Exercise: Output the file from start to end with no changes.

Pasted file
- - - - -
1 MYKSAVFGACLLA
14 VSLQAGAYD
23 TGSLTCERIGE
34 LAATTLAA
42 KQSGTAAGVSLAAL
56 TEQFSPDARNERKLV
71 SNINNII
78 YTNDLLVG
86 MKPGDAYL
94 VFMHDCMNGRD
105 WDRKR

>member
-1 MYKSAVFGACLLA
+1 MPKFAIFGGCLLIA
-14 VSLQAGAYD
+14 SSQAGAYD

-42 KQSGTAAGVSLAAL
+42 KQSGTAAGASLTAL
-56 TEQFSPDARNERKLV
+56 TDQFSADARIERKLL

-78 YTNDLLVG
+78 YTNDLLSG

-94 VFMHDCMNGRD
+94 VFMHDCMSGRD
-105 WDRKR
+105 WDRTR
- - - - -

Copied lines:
1 MYKSAVFGACLLA
14 VSLQAGAYD
23 TGSLTCERIGE
34 LAATTLAA
42 KQSGTAAGVSLAAL
56 TEQFSPDARNERKLV
71 SNINNII
78 YTNDLLVG
86 MKPGDAYL
94 VFMHDCMNGRD
105 WDRKR

>member
-1 MYKSAVFGACLLA
+1 MPKFAIFGGCLLIA
-14 VSLQAGAYD
+14 SSQAGAYD

-42 KQSGTAAGVSLAAL
+42 KQSGTAAGASLTAL
-56 TEQFSPDARNERKLV
+56 TDQFSADARIERKLL

-78 YTNDLLVG
+78 YTNDLLSG

-94 VFMHDCMNGRD
+94 VFMHDCMSGRD
-105 WDRKR
+105 WDRTR